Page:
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Flamingo on a Cape Cod Beach
Flamingo © Samantha Roth

Hype Over Cape Cod Flamingo Reaches New Heights

June 06, 2024

What seemed at first like the tallest of tales ended up leaving birders tickled pink and the rest of the country enthralled, as a wild American Flamingo was caught on camera gracing the shores of Cape Cod. 

Yes, you read that right. A flamingo on the Cape. Chapin Beach on Cape Cod Bay in Dennis, to be exact. 

Flamingo on a Cape Cod Beach
Flamingo © Samantha Roth

Cape Cod Flamingo Hoax or Bonafide Sighting? 

If you think we’re joking, that’s understandable. After all, this is a bird native to the Caribbean, and no one would mistake Massachusetts with the tropics. In fact, when photos of the flamingo were first posted in a Cape Cod birding Facebook group, most people called it a hoax with accusations of “Photoshop!” filling up the comment section. 

But when a second person sent in photos and videos to corroborate the initial sighting, hardcore birders knew this was the real deal. 

Mark Faherty, science coordinator at Mass Audubon’s Wellfleet Bay Wildlife Sanctuary,  was already aware of a flamingo being spotted a day earlier on Long Island in New York. So he was pretty sure  it was the same bird. 

But how did a flamingo end up in Massachusetts and has this ever happened before? 

How a Flamingo Traveled to Over 100 Miles to Massachusetts 

First, it surprises many to learn that flamingos are skilled fliers. American flamingos typically reach speeds of 35 MPH when they travel, and flocks of flamingos have been known to travel close to 400 miles. 

Last August, Hurricane Idalia wreaked havoc with migratory patterns and Faherty said the storm deposited flamingos as far north as Ohio and Pennsylvania. Once disturbed and off-course, those birds could explore new areas or wander even farther afield, which seems to be the case in this instance. 

While two Massachusetts flamingo sightings were reported in the 1960s, those were determined to be captive birds that had escaped their enclosures. If the Massachusetts Avian Records Committee agrees with Faherty’s assessment, the Cape flamingo will likely be the first wild flamingo on record in the Commonwealth’s history.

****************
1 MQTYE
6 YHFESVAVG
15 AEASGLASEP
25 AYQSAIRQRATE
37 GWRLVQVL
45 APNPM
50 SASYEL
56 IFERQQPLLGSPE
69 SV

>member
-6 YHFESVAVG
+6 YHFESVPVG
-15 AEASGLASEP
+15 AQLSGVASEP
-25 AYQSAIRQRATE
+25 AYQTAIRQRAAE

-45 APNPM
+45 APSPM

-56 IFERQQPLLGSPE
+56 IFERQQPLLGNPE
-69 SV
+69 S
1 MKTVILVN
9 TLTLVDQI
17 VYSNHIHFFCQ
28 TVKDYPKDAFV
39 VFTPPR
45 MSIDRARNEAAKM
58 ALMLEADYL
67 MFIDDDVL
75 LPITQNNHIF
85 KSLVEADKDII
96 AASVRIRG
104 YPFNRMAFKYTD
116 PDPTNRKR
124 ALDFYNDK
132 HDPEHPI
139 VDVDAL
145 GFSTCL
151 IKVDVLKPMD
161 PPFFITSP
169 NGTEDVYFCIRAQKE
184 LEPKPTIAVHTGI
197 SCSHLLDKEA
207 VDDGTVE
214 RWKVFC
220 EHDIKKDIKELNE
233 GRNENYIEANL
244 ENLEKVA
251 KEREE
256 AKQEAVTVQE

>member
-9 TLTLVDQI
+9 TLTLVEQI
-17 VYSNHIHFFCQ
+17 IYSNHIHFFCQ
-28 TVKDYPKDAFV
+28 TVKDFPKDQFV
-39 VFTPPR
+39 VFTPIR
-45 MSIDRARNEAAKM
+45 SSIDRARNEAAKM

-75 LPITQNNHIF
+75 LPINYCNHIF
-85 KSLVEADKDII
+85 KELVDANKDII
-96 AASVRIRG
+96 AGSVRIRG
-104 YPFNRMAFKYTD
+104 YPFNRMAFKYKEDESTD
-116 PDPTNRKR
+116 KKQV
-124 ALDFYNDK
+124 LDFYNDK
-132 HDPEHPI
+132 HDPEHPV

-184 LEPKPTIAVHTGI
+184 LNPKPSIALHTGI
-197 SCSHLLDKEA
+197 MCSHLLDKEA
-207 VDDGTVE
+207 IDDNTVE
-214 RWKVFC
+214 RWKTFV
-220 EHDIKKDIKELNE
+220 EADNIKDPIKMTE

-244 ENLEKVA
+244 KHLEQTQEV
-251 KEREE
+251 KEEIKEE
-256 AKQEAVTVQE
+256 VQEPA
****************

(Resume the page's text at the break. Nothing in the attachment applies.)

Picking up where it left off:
To say this potentially record-setting moment was noticed would be an understatement. 

In addition to local/regional media outlets like the Boston Globe, Boston.com, MassLive, WBZ, NBC Boston, Cape Cod Times, and WHDH doing stories on this rogue flamingo, reporters from ABC National News, MSN, Yahoo, AOL, and even The Weather Channel reached out to Mass Audubon while covering the story. 

“I basically spent two days as press secretary for a flamingo,” Faherty joked. 

Where is the Flamingo Now? 

Unfortunately for Faherty (and many other birders), a trip to Chapin Beach in Dennis to see the flamingo proved futile, as the bird hasn’t been seen since the initial spotting. 

Where is it and where will it go next? 

“I have no idea. There is literally no precedent for this because wild flamingos have never come to Massachusetts before,” Faherty said. 

The bird might still be around, or it could be in Canada by now, Faherty said. He wishes it were here because seeing a flamingo in the wild would be a bucket list moment for birders like himself. While it will likely head south to enjoy warmer temperatures eventually, Faherty said birds that get off-course like this don’t always go back to where they came from and will likely be spotted somewhere close by in the near future. 

“Not all who wander are lost,” Faherty said. 

Plan Your Visit 

Hoping to get lucky? Visit one of Mass Audubon’s 60+ wildlife sanctuaries for the chance to spot common, rare, and flamingo-level-rare birds this summer.  

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